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THE BRATTLEBORO DAILY Hill OUMEK, THURSDAY, AUGUST 17, 1922.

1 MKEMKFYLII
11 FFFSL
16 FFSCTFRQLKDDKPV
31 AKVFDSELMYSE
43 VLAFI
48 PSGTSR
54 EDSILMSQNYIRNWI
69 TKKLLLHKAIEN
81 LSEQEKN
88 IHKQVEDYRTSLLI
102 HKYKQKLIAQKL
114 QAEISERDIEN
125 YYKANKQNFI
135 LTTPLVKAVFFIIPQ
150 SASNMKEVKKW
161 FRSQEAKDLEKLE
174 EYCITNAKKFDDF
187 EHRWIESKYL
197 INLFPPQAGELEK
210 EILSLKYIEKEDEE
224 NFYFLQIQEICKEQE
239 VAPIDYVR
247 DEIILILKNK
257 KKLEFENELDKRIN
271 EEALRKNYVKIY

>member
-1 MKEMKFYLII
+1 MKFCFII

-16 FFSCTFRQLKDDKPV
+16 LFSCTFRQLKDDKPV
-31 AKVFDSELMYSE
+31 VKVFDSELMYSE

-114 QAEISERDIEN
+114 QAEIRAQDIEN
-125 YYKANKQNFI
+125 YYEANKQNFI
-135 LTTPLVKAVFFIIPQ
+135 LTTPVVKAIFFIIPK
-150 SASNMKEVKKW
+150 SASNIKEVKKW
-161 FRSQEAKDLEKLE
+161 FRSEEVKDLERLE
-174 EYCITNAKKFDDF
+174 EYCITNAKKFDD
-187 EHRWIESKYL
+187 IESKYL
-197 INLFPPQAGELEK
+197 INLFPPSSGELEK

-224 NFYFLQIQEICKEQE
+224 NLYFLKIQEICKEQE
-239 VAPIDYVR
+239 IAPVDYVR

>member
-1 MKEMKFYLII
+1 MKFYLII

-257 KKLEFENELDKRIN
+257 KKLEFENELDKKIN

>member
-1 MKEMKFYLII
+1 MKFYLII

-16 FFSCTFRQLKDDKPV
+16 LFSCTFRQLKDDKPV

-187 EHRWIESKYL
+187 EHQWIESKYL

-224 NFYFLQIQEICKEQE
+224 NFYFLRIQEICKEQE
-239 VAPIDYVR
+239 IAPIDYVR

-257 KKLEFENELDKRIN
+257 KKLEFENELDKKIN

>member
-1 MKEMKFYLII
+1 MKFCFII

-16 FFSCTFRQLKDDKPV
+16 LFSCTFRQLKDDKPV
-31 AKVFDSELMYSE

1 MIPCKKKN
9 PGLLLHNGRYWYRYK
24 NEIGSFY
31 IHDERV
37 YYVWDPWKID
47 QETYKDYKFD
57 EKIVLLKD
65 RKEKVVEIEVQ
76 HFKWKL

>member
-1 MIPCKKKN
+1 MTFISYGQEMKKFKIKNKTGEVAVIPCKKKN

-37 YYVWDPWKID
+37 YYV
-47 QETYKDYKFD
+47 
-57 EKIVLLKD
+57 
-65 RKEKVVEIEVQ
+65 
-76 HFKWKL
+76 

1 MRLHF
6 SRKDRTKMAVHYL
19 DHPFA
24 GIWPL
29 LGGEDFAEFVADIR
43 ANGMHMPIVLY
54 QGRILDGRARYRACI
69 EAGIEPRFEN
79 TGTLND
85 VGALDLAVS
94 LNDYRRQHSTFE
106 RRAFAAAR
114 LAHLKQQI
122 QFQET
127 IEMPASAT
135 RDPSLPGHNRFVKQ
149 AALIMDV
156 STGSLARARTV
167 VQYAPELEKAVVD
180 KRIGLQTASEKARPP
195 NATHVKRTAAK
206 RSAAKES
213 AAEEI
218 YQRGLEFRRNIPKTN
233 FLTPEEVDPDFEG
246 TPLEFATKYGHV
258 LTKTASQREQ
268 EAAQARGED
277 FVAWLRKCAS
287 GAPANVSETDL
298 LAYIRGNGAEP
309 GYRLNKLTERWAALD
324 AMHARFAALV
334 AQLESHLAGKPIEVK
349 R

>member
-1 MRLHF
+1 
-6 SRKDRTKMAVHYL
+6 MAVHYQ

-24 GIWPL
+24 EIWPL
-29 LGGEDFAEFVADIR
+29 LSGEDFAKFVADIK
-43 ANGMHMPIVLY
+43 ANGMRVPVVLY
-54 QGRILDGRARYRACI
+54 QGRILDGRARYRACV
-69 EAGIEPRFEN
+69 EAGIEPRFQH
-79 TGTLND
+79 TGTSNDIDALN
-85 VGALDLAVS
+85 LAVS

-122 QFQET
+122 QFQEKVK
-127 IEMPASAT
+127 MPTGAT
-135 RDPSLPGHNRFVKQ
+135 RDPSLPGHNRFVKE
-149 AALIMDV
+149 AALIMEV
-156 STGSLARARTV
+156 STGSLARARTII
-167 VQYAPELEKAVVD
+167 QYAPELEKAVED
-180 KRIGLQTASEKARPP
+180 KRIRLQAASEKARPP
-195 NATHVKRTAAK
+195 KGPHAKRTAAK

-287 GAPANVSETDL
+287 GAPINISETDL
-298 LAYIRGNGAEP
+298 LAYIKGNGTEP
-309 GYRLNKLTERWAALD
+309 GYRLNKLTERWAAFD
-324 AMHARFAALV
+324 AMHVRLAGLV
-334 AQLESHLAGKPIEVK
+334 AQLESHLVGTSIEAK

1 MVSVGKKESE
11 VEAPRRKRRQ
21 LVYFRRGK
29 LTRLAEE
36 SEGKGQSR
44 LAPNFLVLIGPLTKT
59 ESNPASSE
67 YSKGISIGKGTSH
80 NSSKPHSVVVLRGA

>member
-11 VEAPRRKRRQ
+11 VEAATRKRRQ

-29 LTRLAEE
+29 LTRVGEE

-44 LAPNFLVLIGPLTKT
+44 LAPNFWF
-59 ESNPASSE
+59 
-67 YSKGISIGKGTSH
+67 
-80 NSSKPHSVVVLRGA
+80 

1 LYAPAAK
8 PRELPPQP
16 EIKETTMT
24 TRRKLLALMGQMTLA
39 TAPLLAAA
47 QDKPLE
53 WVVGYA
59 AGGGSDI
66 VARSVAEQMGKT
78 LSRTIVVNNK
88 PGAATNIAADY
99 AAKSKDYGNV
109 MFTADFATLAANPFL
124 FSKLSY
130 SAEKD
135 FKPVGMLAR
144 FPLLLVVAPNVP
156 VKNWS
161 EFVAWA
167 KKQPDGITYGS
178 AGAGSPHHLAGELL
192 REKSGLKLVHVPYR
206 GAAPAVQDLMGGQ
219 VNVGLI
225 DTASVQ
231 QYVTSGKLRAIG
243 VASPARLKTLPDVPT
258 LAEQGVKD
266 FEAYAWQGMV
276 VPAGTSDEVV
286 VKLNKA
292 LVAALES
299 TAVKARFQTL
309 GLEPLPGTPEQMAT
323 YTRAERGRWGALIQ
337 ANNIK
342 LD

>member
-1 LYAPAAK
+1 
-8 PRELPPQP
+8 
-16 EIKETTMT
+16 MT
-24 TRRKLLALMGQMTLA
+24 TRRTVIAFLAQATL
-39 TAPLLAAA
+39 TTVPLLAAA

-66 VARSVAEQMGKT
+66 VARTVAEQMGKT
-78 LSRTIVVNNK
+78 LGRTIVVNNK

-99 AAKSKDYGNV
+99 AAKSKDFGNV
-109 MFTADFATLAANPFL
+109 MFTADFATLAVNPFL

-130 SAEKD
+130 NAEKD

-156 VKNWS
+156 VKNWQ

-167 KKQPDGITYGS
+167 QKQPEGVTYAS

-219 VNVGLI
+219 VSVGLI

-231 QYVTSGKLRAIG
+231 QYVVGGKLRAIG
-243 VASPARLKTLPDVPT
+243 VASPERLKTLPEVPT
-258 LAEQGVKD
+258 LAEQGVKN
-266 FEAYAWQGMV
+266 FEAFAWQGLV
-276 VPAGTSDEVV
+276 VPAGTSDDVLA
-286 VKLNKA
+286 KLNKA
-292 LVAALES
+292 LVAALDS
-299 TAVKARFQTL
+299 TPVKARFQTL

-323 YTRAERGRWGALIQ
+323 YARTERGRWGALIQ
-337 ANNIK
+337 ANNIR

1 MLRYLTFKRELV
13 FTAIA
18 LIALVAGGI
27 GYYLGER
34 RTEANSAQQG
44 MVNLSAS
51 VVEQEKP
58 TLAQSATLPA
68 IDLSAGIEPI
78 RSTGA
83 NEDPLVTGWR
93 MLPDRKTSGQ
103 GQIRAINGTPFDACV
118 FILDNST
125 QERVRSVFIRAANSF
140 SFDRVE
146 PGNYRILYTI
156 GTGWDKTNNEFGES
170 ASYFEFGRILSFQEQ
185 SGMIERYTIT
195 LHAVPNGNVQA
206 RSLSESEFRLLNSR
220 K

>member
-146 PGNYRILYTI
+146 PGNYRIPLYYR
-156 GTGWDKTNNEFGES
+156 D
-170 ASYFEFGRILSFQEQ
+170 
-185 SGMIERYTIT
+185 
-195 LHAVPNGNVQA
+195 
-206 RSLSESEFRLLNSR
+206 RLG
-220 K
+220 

h4 , s MISERABLE WITH INDIGESTION One Box of "Fruit-a-tives" Brought Relief Old Chatham, Coixmsia Co., N.Y, "I was bothered with Constipation, Liver Trouble and Indigestion for three years, and tried all kinds of medicine without relief. I was so bad I would have a dull, heavy feeling in the pit of my stomach after eating. I saw "Fruit-a-tives" advertised and bought two 50c boxes. Before I had finished one box, I was relieved and now have no more trouble. I recommend these Fruit Laxo Tablets". VM. GALE SHEPHERD. 50c a box, G for $2.50, trial size, 25c. At dealers or from FRUIT-A-TIVES Limited, OGDEXSBUHG. N.Y. Let Us Serve You We have everything re quired in sick room sup plies and give special atten tion to our Prescription De partment. Right Prices Right Goods Prompt Service C. F. THOMAS Pharmacist H. S. KILLELEA Electrical Contracting Wiring Motor Repairing Telephone 5S0-W or 580-U Moshcr Eldg. OND SON is BRATTLEBORO . VT. PROFESSIONAL CARDS. FRANK A. SNOW, Violin Teacher. 676-M. 10 Tutncy Road. Tel. GEORGE KOPXIKSON, M. D., Surgeon, Eye, Ear, Nose and Throat. Wardsboro. Vt lelephcine connection. THOMAS RICE, M. D. Cutler Block. Office hours:l-3 and 7-8 p. m. PR. E. t. TRACVrrhyslcHso iud"Sareen. 2f Main St. Office li'iun: 8 to i a. uu, 1 ti 1 . nu. 7 ?L?-J. P- m- Tel. 256. bP. B. V.". WHITE, PystciaVaDdSar6coa, Barher Bids.. Tbone 717. DR. G. 8. HUNTER. Office at reideace. Wet Brattleboro. Hourn: 8 to 9 a. tru. 1 to 3, and 6.30 to 8 p. ra. Telephone, 318. V7. J. KAINE, M. D., Physician and Surgeon, Office. Room 10. Ullery building. Hours: 8.30 to 9.30; 1.30 to J.C0; 7 to 8. Office 'phone 4-W. RcBidence. ?S Frost St., 'pbonc, 429-R. C. R. ALDRICH, M. D. Houra: 12J0 to ZJO, t to 8. Office 'phone. ICS-Wj hou. 165-R. X-ray work a specialty. G. R. ANDERSON, Sarpeoa and Phyridan. Surgery a apecialty. Office and reaidence, Brook House, 128 Main St. Hottrt: After noons, i30 to 3, evenings. 7 to t, except Tues day and Fridays. Sundsya by appointment only. 'Phone 246. DR. GRACE W. BURNETT, Physician and Surgeon. Market Block, Elliot St. Office houra: 8 JO to 9 JO a. m.; 1.30 to 30, nd 7 to p. tn. Telephone 744-W, - Office, Bank block. Hours: 1.30 to 3. and 7 ta p. m Jtestrtenee, 83 Green St. Telephone connection. Mornings and Sunday by ap pointment only. EDWARD R. LYNCH, M. D. Surgery a ape cialty. Office, Fark Building. 'Phone, 540, riours: l to 4 p. a.. 7 to 9 p. m. Residence, Putney Road. "Phone, 177. Sundays by ap pointment only. DR. A. I. MILLER, Hooker block. Brattls--rp. Office hours : 8 to 9, 1 to 2, 6.30 to 8. W. R. OYES. M. D., JhyslcJan and Surgeon, Eye, Ear, Hue and Throat. Glasses fitted. Hrs 1.30 5. ,e. and Sat. Eve. Am. Bldg. DR. H. L. WATERMAN. Office, 117 Main St. Vv!LJ'Silg?Lsore- Hrs-: 130-3. 7 8. Tel. 42-W. W. H. LANE. M. D.. 117 Main St. Hours: J to 3 and 7 to 8, except Sundays. Tet. 789-W. DR. C. G.i WHEELER, Osteopathic Physician. 110 Barber Bldg. Office hours: 10 to i and 2 to 4. lreatment by appointment. Tel. 219 W, HASK1NS SCHWENK, Attorney! and Coun phots at mt, nrattleboro, Vt FRANK E. BARBER, Attorney at Law. Bar- irer DuuaiDK, rjrattiCKTo. O. B. HUGHES, Lawyer. 212 Berber Building. i nrpnnr j iy- vv . BARROWS CO., Wboletale and Retail Dealers m coaia oi all kinds. Office, 37 Maio St., Brattlehoro, BOND & SON, XxclnaiTe UndertakU. Ante- n l$ " ' jlPHONE 264 W R. M PHONE 354-W Moran & Rolide 'Funeral Directors Automobile Equipment 57 MAIN STREET 1 Brattleboro, Vl ADVERTISIMKNTS. Feminine A NEW SPAGHETTI RECIPE. Melt one tablespoon butter in a baking dish, cover with i cup dry breadcrumbs, then with alternate layers of cooked spaghetti, canned salmon, preen pepper, chopped fine, and seasoning. Add cups of milk, sprinkle with Vt cup more of breadcrumbs, dot with butter and bake. Miss Mack of the Royal Millinery asks me to announce that her new felt sport hats which people have been asking for have arrived. The sale f summer hats at !?1 and $l.i)S is still going on. Pastry requires a sharp, steady oven, where it can be cooked quickly. Careful watching is necessary, and a wise cook will test her oven with a piece of paper or thin slice of bread before commencing her work. Many a housekeeper appreciates more than ever in summer the opportunity to get good bread, doughnuts, buns and bis cuits like Fairbanks's with no more trou ble than merely ordering them from her grocer. A few drops of oil of lavender sprin kled on thf- shelves of yiur bookcases and closets will disnel the odor of mold which The infant subsists on milk alone, the growing child cannot drink too much of it and usually drinks far too little, as .medical authorities say a growing child's milk ration should be a quart a day. The Milk Plant furnishes a reliable source of supply. To make superior sandwich butter, work one cupful of butter in a basin with a clean and dry wooden spoon until soft; then add. by degrees, half a cup of whipped cream, a seasoning of salt and mustard, and put in a cool place until needed. The automobiles I see parked by the Island Park tea room and palm garden show that it has been discovered by tour ists. A first class .jO-cent luncheon is served there. After wearing kid gloves, especially if in hot weather, blow a little talcum pow der into each glove before putting away. "Although I stayed at home, I took a vacation." said on local housekeeper. "I bought all the ready cooked food pos sible and nest of all had every bit of washing and ironing done at the Sparks laundry. Which really took nearly three days' work out of the house." If you are unable to find the bodkin and want to run ribbon through beading or elastic i:i the bottom of a blouse, use a safety pin. The I'.rattleboro Trust Co. is a strong bank which endeavors to combine the qualities of courtesy, accuracy, and cor diality with personal service. The woman who is ivt versed in banking methods will' receive nil assistance and advice necessary in starting her account. Use a paper plate for feeding the dog or cat. It is cleaner because the plat can be burned after each meal. A p!ity of visitors in town for the day recently told me they were delightfully M-rved with appetizing meals fur only CO cents each at the English Tea House on Linden street. A good place to go for your Sunday dinner. If you have tomatoes to peel and no hot wafer fi r dipping them, rub over the surface with the dull edge of a knii'e. This sterns to loosen the skin so it pccLs off read; I v. If I had to get a new refrigerator an other season; I should look at Emerson's E em ember The "21? ITS STRENGTH, ir i Hi.' ir r 1 1 fili i TiiS " i iiiimu a Iiiiiim i ' m FRAGRANCE ARE UN EQUALED The Scaled Packet "CAP" STLBBS tVOVJ VOU GET UP! THERE'S 1 1 S , " ., , II tT 1 1 HE TUBErVYTEtS P I CUED II MA OU MM Xj "ffiffll (ooon GRACIOUS ( 0 ,ENSE. IN VOU LVlMCr - oVVf MAMA A FIGHT WITH SAMUEU , pn, nB npM 11 ( WHV TJDNT J I IN BED HFTH' Si PVJJ MFSJ we A ' I WON'T fiTftND IT nRV I ' ftlA. OUT OF I ;l V LEAVE MlrA VjujT 3E"CAU5ETrti bptW ?Jr QV?9l j CAP VON" V UtuBBS INDEED I WON TTy TH' APPLE TREeV j XjN BET)' VACATION? A Lp-f TO rAWM I l-r -plftY Jr 1 1 - -f T-?- . fH ! "r y can! Cm-tt - pr. C -Vs 5 iMrlrH I V II II II - crr. Topics and see if one at a reduced price could not be selected now which would meet my: requirements. Many summer fur nishings have been marked down. Don't boil the new corn too long. It seems to boil all the sweetness out of it. The evils of eyestrain need not be feared if visual deficiencies are corrected bv suitable glasses. The danger lies in neglect cf this condition, therefore do not put ofT eye-examination. Consult Jordan & Son as soon as possible. You'll find one of those Tolar Cub elec tric fans a comfortable companion this weather and one of them can be bought now at the P.arbcr Music store for only $4 and it would be ready for nest sea son's use. To make cut flowers last a long time, before you arrange them put them in a pail of water so that every stem will be under water up to the blossom and let them remain for a ''-few hours. Keep them as cool as. possible; put the vase in a cool place every night and cut one quarter inch off the stems each day. Ilave you seen the table-topped elec tric washing machine at the Twin State Co. yet? This Federal washer can be used as a kitchen table when not busy with the washing.. A nice white enamel top goes on as a cover converting it into ' . r a convenient piece oi Kiicuen iurimure. Corn Fritters: To a cupful of fresh corn pulp cut from the ear, allow one- half cup cracker crumbs mixed with one half cup milk. Add two eggs, whites and yolks beaten together, and season with salt and pepper. Rake in hot spider or pancake griddle, well greased. The F. W. Keuch store lias a lot of new fall ginghams in and offers a fine selection of materials for the children's school dresses which mothers are now- planning. Many desirable patterns for house dresses and other uses, too. Cucumber Catchup: This catchup is made without cooking and retains per fectly the taste of fresh cucumbers. Pare very thin six large and fresh cu cumbers and chop fine, add a small ta blespoon of salt, let it drain in a colander alout an hour, add 2 small or 1 large onion chopped tine, teaspoon of white pepper and 1 pint of white wine vinegar (cider vinegar will do). Stir it all well together, put in wide-mouthed bottles, seal it airtight and let it stand at least a month before using. Any one fond ol cucumbers will like this. If airtight will keep for years. Hall & Farwell's will be open after the concert tonight. Talk it over with your friends over a dish of their delicious ice-cream or something cool to drink. If is a popular after-the-theatre gathering place. To cool a hot dish in a hurry, place in a pan of cold water well salted. Those rubbt-r aprons at the Brattle boro Drug store are fine for wear in the kitchen or to slip on over one's best gown if occasion requires. They are ab solutely waterproof and require no laun dering. I immediately availed myself of the opportunity to buy one of these $1.50 apous for i'S , cents,. ... .,, , If half a canteloupe is left, wrap in waxed paper and lay cut Ftde down on a plate and put on ice. It will keep per fectly. I was shown nt Yaughan & Burnett's yesterday some lowly new strings of real ivory beads which had just arrived They rival the pearl strings in popu larity as tliey look well with any cos tmne. They are very light in weight, w hich is a desirable quality in beads. To clean tan shoes, wash them with warm water and eastile soap. Let them dry, then dress in usual way. The holder of a life income policy ex periences a very comfortable feeling when he receives the checks which will come to him as long as he lives. If such au arrangement in insurance is new to you, consult Danie'.s, the insurance man. Rug and around every ninth wear. carpets should be turned six months where there is That cle'at;; .amber molasses at the Stebbins grocery makes the food in which it is used look better and besides it has more sweetening power because it con tains more sugar than the darker tints. It has the true molasses llavor, however. Many people make use of the sewing Name PURITY AND B281 is your safeguard machine for darning underwear etc. Stitch back and forth on right side of fabric, crossing if necessary, until the thin iiortion or hole is covered Keep the needle down when turning ; pimply raise the presser foot. The, Brattleb ro China store is show ing a window ful of shopping and mar keting baskets in both willow and bam boo. They are in as convenient shapes as I have seen. There are several sizes and 1 know you will think the prices very reasonable. Pineapple Salad: Cut fresh pineapple and stalks of celery in t-mall pieces. Moisten slightly with lemon juice and stand in refrigerator until thoroughly chilled. Mix with mayonnaise and serve on lettuce. Never buy pecans which have a "var nished"' look. They are not the highest grade. Here is an opportunity to replenish your stock of shoe cleaning preparations and polishes. All li.Vcent preparations black, white and Drown have been reduced to 1!) cents at Wagner's shoe store. Stock up w hile the sale is on. Peel large cucumbers and slice in pieces about one-half inch thick lYcl and slice an equal quantity of onions. Wash, sprinkle well with salt and drain. Have ready enough sweetened vinegar to cover add one teasjioon each of white mustard seed and celery seed and bring to a boil. Add cucumbers, onions and a little tumeric. Boil two minutes and seal ill sterilized jars. EAST DOVER. Rena Putnam is working in Wilming ton. Henry Hale of Boston visited his brother, G. D. Hale, last week. Mr. and Mrs. W. C. Ilalladay visited at Milton llalladay's in Newfane Mon day. Miss Fannie Burrill of Providence. R. I., is visiting her sister, Mrs. O. C. Bol ster. Mrs. Frel Holland is in West Dover caring for her daughter, Mrs. Weston Snow and infant son. Miss Mattie Metcalf and Mrs. James tsruce of Marlboro v'.sited at Clarence Moore's Friday of last week. Mrs. C. J. Lazelle ami Mrs. Roger Aiken and little son of Brattleboro visited relatives here the last of the week. Mrs. Lauren I'ike and children of IVwnshend spent a few days rccenfty with her parents, Mr. ami Mrs. Henry Sherman. .Mr; and Mrs. Albert Xorcros.s of Worcester, Mass.. spent , 10 days at C. E. Prouty's, returning, to their home Wednesday. Mrs. A. E. May and daughter, Ger trude, went Monday to Bellows Falls to spend a few days with. Mr. May, who ias employment there. Miss Leone Turner, accompanied bv Maude Moore of AViliiamsville went Monday to Northfield to pend a few days at the conference. Wa'ter Ilalladay of Newport. N. II., '-pent the week-end with his parents, Mr. and Mrs. W. C. Ilnllndsr ion cini Kiin. lay afieiaojJ oa-j bui-ine trip to Jv'ew j. Mr. nod Mrs. AlbTt Norcross of Worcester, Grace Pratt of Brattleboro. Henry Hale of Boston. Mr. and Mrs. C. K. Prouty, and daughter, Evelvn, were Sunday guests at E. H. Pratt's. Mr. and Mrs. G. Goodell of West Dum aierston. Miss Mary Glen and Paul Goodell of Springfield. Mass., and Mrs. W. H. Moore of Williamsville visited Mr. Goodell's and Mrs. Moore's mother, Mrs. Mary A. Goodell, Wednesday of last week. Miss Glen also visited at Mrs. George D. Hales Mrs. Fred Randall and two daugh ters, Margaret and Eleanor, of Arling ton Heights. Mass., and Mrs. Arthur Karnum of Newf.tne, Mrs. Walter Ilalla day and three children of Newport, N. II., Mrs. Lucien Hunt and daughter, Elizabeth, of Bellows Falls and Mrs. Frank Gould of this place were guests of Mr. and Mrs. W. C. Ilalladay Tues day. BROOKLINE. Mrs. George Allbee continues very ill. Mr. and Mrs. Fred Nystrom are enter taining company. Edwin Bush and family were at L. W. Bush's several days last week. Mrs. Carl Steven of Arlington. Mas., is -pendinr a few days at A. Austin's. Mr. and Mrs. John Bush and srrnihi (hiH of Bellows Falls 'are at E. L. Bush's. Mr. pn Mrs. E. L. Bush and Delard Perry and family went over the Mo hawk trail Sunday. Mr. and Mrs. Choates and two pons and Miss Field of West Barnet spent the week-end at L. W. Bush's. Mr. and Mrs. Frank Perry of Am herst, Mass., have been at the home of his son, Delard Perry, the past week. A surprise party was held at the home of Herman Howe Thursday eve ning in honor of Miss Olive Howe, it being her loth birthday. EAST DOVEK. The Ladies' Aid picnic and eale Fri day, Auet. 11. on Dover common was a success in every sense of the word. A community spirit prevailed which helped maka the day one lonj; to be re membered. The several booths were well patronised and over $1."0 was realized from the; s1m. The Society is jrrateful to those who helped make the cather ering a success. That's Where M; 'MYSTERY EJ a 3 (Continued From Our Last Issue) "Cayley asked us to bring a letter along," Bill explained to Betty Calladlne. "Here you are." "You will tell him. won't you, how dreadfully eorry I am about about what has happened? It seems so hopeless to say anything; so hope less even to believe it. If it Is true what we've heard." Bill repeated the outline oC the events of yesterday. "Yes. j., .. And Mr. Ablett hasn't been found yet?" "No." She shook her head In distress. "It still seems to have happened to somebody else; somebody we didn't know at all." Then, with a sudden grave smile which Included both of them, "But you must come and have some tea." "It's awfully decent of you," said Bill awkwardly, "but we er " "You will, won't you?" she said to Antony. "Thank you very much." Mrs. Norbury was delighted to see them, as she always was to see any man in her house who came up to the necessary standard of eligibility. When her life work was completed, and summed up in those beautiful words: "A marriage has been ar ranged, and will shortly, take place, between Angela, daughter of the late John Norbury . .. ." then she would utter a grateful Nunc dimlttis and depart in peace to a better world, if Heaven insisted, but preferably to her new son-in-law's more dignified establishment. But it was not as "ellg'es" tht the visitors from the RtJ House were received with such eagerness today, and even if her special smile for "possibles" was there, it was In stinctive rather than reasoned. All that she wanted at this moment was news news of Mark, For she was bringing it off at last; and, if the 2 3 E3 E3 E5 engagement columns of the "Morn ing Post" were preceded, as In the case of its obituary columns, by a premonitory bulletin, the announce ment of yesterday would have cried triumphantly to the world, or to E3 such part of the world as mattered "A marriage has very nearly been arranged (by Mrs. Newbury), and will certainly take place, between Angela, only daughter of the late John Norbury, and Mark Ablett of the Red House." The girl was often amused by her mother's ways; sometimes ashamed of them; sometimes distressed by them. The Mark Ablett affair had seemed to her particularly distress ing, for Mark was so obviously in league with her mother against her. It was a pleasure to turn to Cayley, that hopeless ineligible. But alasl Cayley had misunder stood her. She could not imagine Cayley In love until she saw It, end tried too late, to stop It. That was four days ago. She had not seen him since, and now here was this letter. She dreaded opening it. It was a reUef to feel that at least ehe had an . excuse for not doing bo while her guests were in the bouse. Mrs. Norbury recognized at once that Antony was likely to be the more sympathetic listener; and when tea was over, and Bill and Angela had been dispatched to the garden, dear Mr. Gillingham found 3 himself on the sofa beside her. lis tenlng to many things which were of even greater Interest to him than she could possibly have hoped. E3 "It Is terrible, terrible,' she said. cmmnnHnmmmmmnmMfflninini Quality (Joes All Way Through Post's Ice Cream Try It and Be Convinced Flavors French Vanilla French Pistachio American Vanilla Maple Walnut Chocolate Fresh Fruit Straw berry Imon .Sherbet Oranre Sherbet Keep Well "roste;l" By Reading This Art. And Keep Well By Eating Post's Ice Cream Wholesale or Retail Deliveries Made Tel. 411-W .75 VMmt St. Use the Columns of The Reformer to Promote Any Worthy Cause Made Her Mistake! "And to suggest that dear Mr. Ab lett" Antony made suitable noises. "You've seen Mr. Ablett for your self. A kinder, more warmhearted man ' . Antony explained that he had sot seen Mr. Ablett. "Of course, yes, I was forgetting. But. believe me, Mr. Gillingham. you can trust a woman's Intuition In these matters." Antony said that he was sure of this. "Think of my reelings as a mother." Antony was thinking of Miss Nor bury's feelings as a daughter, and wondering if she guessed that her affairs were now being discussed with a stranger. Mark engaged, or about to be engaged! Had that any bearing on the events of yesterday? What, for instance, would Mrs. Nor- "THINK OF MY FEELINGS AS A MOTHER," bury have thought of brother Robert, that I mUy skeleton? was this another 'reason for wanting brother Robert out of the way? "I never liked him, never!" "Never liked ? said Antony, be wildered. "That cousin of hte Mr. Cayley." "How did Miss Norbury get on with him?" Antony asked cautious ly. "There was nothing in that a all," said Miss Norbury'a mother em phatically. "Nothing. I would say so to anybody." "Oh, I beg your pardon. I never meant " "Nothing. I can say that for dear Angela with perfect confidence. Whether he made advances " She broke off with a shrug of her slump shoulders. Antony waited eagerly. ; "Naturally they met. Possibly he might have I don't know. But my duty as a mother was clear, Mr. Gil lingham." ' ' Mr. Gillingham made an encourag ing noise. "I told him quite frankly that how shall I put it? that he was trespassing. Tactfully, of course. But frankly." "You mean," said Antony, trying to speak calmly, "that you told him that er Mr. Ablett and your daughter1 V Mrs. Norbury nodded several times. "Exactly, Mr. Gillingham. I had my duty as a mother." "There must have been a certain awkwardness about the next meet ing," suggested Antony. "Naturally, he has not been here since. No doubt they would have been bound to meet up at the Red House sooner or later." "Oh, this was only quite lately?" "Last week, Mr. GilUngham. X spoke Just in time." "Ah!" said Antony, under his breath. He had been waiting for it. He would have liked now to have gone away, so that he might have thought over the new situation by himself. But Mrs. Norbury was still talking. Ducliess Apples Arc Now Ready for Slarket. Packed in 8, 11 and 32 qt. baskets. Three grades. SCOTT FARM Tel. 227-Y Protected by George Matthew Adams "Girls are so foolish, Mr. GUllng- ham." she was saying. "It is for- s tunate that they have mothers to , guide them. It waa so obvious to p me from the beginning that dear Mr. Ablett v-as Just the husband for my little girl. You never knew him?" Antony said again that he had not a seen Mr. Ablett. s "Such a gentleman. So nice-look- ing. In his artistic way. A regular Velasquez I should say Van Dyck. Angela would have it that she could f never marry a man with a beard. As ' if that mattered, when " She broke off. and Antony finished her sentence for her. g "The Red House is certainly . f charming," he said. H "Charming. Quite charming." . g She gave a deep sigh. Antony was about to snatch the opportunity g of leaving, when Mrs. Norbury be- gan again. "And then there's this scapegrace s brother of his. He was perfectly frank with me, Mr. Gillingham. He told me of this brother, and I told him that I was quite certain it would g make no difference to my daughter's 1 feelings for him. ... After ail, the brother was in Australia." s When was this? Yesterday?" An- tony felt that, if Mark had only men- s tioned it after his brother's an- nouncement of a personal call at the s Red House, this perfect frankness had a good deal of wisdom behind M It. "It couldn't have been yesterday, g Mr. Gillingham. Yesterday " she shuddered, and shook her head. 1 "I thought perhaps he had been M down here In the morning." s "Oh. no! There is such a thing, Mr. H Gillingham, as being too devoted a g lover. Not in the morning, no. We both agreed that dear Angela Oh, H no. No; the day before yesterday, when he happened to drop In about H tea-time." g It occurred to Antony that Mrs. s Norbury had come a long way from 1 her opening statement that Mark and Miss Norbury were practically engaged. She was now admitting s that dear Angela was not to be g rushed, that dear Ange'a had, indeed, g no heart for the match at all. g "The day before yesterday. As it g happened, dear Angela was out. Not that It mattered. He was driving to M Mlddleston. He hardly had time for g a cup of tea. so that even If she had g been in " - Antony nodded absently. This g was something new. Why did Mark go to Middleston the day before yes- terday? But, after all, why shouldn't H he? A hundred reasons unconnected g with the death of Robert might have taken him there. , He got up to go. He wanted to be g alone alone, at least, with B11L Mrs. H Norbury had given him many things g to think over, but the great outstand- g Ing fact which had emerged waa this: that Cayley had reason to hate . Mark. Mrs. Norbury had given him g that reason. To hate? WeU, to be s Jealous, anyhow. But that waa p enough. if "You see," he said to Bill, as they f walked back, "we know that Cayley Is perjuring himself and risking him- g self over this business, and that must be for one of two. reasons. Either g to save Mark or to endanger him. , H That is to say, he is either whole- heartedly for him or whole-heartedly against him. Well, now we know that g he is against him, definitely against him." H They, had come to the gate Into g the last field which divided them from the road. s "Jolly little place, isn't it?" said g BiU. a "Very. But rather mysterious. g Isn't there a drive, or a road or any- g thing?" "Oh, there's a cart-track, but mo- g tor-cars can't come any nearer than g the road" he turned round and g pointed "up there. So the week-end g millionaire people don't take It. At g least, they'd have to build a road g and a garage and all the rest of it, g if they did." H "I see," eald Antony carelessly,. S and they turned round and con- g tlnued their walk up to the road. But g later on he remembered this oasual . g conversation at the gate, and saw, g the Importance of it. CHAPTER XVI WHAT was it which Cayley was going to hide In that pond that night? Antony thought that he knew now. It was Mark's body. (Continued In Our Next Issue) By Edwins